Burgundy: the very syllables swell and contract with the sounds of distant violence and the somber chanting of monks from matins to vespers. Grandeur and violent change, after all, are the legacy of this strip of land at the heart of modern France. From the time of the Gallic Wars, when Julius Caesar divided the area into Roman provinces, to 1477, when the death of her father and her marriage to Holy Roman Emperor Maximilian I provoked Louis XI to seize Marie of Burgundy’s ancestral lands for France, this tiny, turbulent kingdom was the center of both conflict and culture, setting the standards by which the courts of England, Austria, and Spain would be measured.
The royal past of the region we know best, however, is that of the “king of wines.” By the 18th century, when the first châteaux of Bordeaux began to press their wine, the abbots of Bourgogne had already mastered the subtleties of the pinot noir and chardonnay grapes—no mean accomplishment. The weather of this region is as chaotic and unpredictable as its politics once were: Temperatures can vary radically among different vineyards on a given day, and it is not unheard-of for hail to pelt one while leaving the other untouched.
These meteorological idiosyncrasies account for Burgundy’s image as a temperamental, inconsistent wine. “Only about 20 percent of Burgundy is good,” observes Paul Wasserman, a California buyer of French wines who was raised in Burgundy. “Ten percent is very good; and less than that is truly brilliant.”
Many enthusiasts, unfamiliar with the region, are put off by the pitfalls of choosing appropriately—a process that requires a knowledge of specific vintages and of Burgundy’s intricate enological peerage. This is especially true of the white Burgundies, which have been overlooked by many in favor of the popular American chardonnays. With prices ranging from over $100 to as high as $700 per bottle for the grands crus, even impetuous buyers will want to avoid buying blind.
The successful vintages are prized for their seamless structure, in which acidity, fruit, and wood fuse to create a harmonious symphony of flavors. They are crafted to age, as well: Whereas a California chardonnay should be consumed early in its career (within two to three years), most white Burgundies peak at between five and 10 years.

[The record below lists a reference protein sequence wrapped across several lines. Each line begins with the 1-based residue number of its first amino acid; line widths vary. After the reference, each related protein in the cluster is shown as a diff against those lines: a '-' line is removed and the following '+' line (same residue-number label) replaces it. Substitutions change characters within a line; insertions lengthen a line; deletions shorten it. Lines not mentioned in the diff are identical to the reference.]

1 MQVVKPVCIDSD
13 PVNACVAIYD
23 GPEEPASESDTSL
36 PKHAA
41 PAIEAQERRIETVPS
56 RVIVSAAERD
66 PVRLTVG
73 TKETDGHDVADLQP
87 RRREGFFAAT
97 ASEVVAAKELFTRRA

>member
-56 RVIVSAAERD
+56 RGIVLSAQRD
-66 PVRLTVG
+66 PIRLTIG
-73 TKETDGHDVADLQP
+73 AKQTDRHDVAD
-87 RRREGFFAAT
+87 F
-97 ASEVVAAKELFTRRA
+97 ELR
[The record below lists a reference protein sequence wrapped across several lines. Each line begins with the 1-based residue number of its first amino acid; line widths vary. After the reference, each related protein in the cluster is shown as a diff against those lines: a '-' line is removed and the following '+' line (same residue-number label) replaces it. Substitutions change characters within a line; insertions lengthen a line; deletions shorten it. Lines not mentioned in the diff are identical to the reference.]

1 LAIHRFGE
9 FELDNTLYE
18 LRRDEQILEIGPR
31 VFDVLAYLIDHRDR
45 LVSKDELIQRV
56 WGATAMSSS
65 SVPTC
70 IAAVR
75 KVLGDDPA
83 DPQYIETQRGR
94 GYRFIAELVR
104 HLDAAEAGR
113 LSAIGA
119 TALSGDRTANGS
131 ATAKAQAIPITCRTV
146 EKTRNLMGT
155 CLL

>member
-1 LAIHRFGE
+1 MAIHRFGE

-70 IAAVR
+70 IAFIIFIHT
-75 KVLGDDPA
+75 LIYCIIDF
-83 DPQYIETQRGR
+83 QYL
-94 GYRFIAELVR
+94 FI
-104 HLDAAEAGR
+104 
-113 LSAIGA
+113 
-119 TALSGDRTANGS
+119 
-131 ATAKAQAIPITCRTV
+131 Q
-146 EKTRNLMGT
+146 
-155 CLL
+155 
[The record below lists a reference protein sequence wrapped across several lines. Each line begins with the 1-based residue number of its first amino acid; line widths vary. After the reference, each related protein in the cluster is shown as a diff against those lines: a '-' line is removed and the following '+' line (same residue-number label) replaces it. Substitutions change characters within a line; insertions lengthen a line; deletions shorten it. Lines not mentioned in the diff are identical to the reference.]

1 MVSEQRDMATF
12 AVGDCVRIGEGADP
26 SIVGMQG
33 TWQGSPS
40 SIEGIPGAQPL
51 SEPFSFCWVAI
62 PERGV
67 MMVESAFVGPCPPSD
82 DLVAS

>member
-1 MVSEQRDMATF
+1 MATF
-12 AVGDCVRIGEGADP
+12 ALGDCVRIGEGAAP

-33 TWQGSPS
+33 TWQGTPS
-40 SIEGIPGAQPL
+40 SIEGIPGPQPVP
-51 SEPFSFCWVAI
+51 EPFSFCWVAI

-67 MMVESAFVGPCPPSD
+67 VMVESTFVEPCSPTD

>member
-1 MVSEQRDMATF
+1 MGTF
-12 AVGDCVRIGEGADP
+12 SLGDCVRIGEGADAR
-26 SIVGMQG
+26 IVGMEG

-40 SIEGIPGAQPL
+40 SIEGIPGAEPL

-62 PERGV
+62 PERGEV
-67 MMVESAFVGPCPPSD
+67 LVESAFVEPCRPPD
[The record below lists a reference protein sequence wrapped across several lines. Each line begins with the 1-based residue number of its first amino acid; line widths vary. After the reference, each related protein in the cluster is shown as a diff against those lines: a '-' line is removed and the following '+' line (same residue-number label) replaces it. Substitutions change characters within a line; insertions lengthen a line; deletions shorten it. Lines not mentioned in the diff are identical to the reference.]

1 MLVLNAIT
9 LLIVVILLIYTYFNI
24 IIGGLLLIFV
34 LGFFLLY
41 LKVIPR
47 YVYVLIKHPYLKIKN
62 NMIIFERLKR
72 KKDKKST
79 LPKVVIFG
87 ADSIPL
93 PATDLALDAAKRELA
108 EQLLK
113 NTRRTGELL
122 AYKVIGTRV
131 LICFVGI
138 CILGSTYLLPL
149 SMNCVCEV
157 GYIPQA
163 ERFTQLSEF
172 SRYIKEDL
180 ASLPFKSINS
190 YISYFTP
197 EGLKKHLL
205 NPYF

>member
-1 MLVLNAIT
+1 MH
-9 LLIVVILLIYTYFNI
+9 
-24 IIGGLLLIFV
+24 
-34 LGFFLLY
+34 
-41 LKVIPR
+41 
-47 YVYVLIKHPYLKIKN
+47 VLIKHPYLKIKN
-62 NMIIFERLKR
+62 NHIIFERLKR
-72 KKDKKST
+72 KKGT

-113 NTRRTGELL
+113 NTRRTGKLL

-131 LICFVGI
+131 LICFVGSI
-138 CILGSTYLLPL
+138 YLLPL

There are no shortcuts to selecting white Burgundies for your cellar. Quality among reds is tied closely to conditions that render low fruit yields; in the case of whites, these factors have proven less vital, and so the key vintages for each type vary. Weather conditions made 1989 an exceptional white vintage characterized by ripe, full-flavored wines (such as the exceptional Bouchard Montrachet 1989 Grand Cru) that are now mature yet difficult to find. A benchmark year for whites, 1990’s offerings (Domaine Ramonet Chassagne-Montrachet, for example) have aged well, retaining their freshness and fine, deep aroma. An outstanding vintage, 1996 seems destined to become a classic, thanks to a hot summer that enhanced the maturity of the fruit, rendering vivid, elegant, and full-bodied whites.
Those looking to acquire young wines should note that the 1999 and 2000 vintages are considered the best since 1996, though the peaks of 2000 will be richer and fatter than those of ’99. Among the 1999s, an excellent Meursault Perrieres from Pierre Morey offers hints of apple and vanilla. Though the finish is short and a slightly citric overtone emerges, this wine should mellow over the coming few years. From the distinguished firm of Bouchard, the Chevalier-Montrachet “La Cabotte” blends butter and lemon in a lighter wine that should come into its own around 2005. An imminently drinkable 1999 vintage can be found in the Gagnard Chassagne Blanchots Dessus, which delivers a balanced, rich flavor, a soft perfume, and a clean finish.
From 1998, we suggest the de Montille Puligny-Montrachet Le Caillerets, a round, sophisticated Burgundy with complex layers and a lingering finish. Also, the Leflaive Bienvenue-Bâtard-Montrachet 1997 is a ripe, rich, assertive white that possesses the power of some reds: It has been described by some imbibers as a meal in a glass.
One final wine deserves mention here: Domaine de la Vougeraie Le Clos Blanc de Vougeot 1999. This tiny, little- known vineyard, which abuts the magnificent Clos de Vougeot, is a small monople planted with white grapes and tended for centuries by monks. A beautifully balanced Burgundy, La Vougeraie brings subtle transitions of flavor to the tongue, as richly layered as the history of the region itself. A personal favorite of Wasserman’s, he notes: “La Vougeraie is all a Burgundy should be.”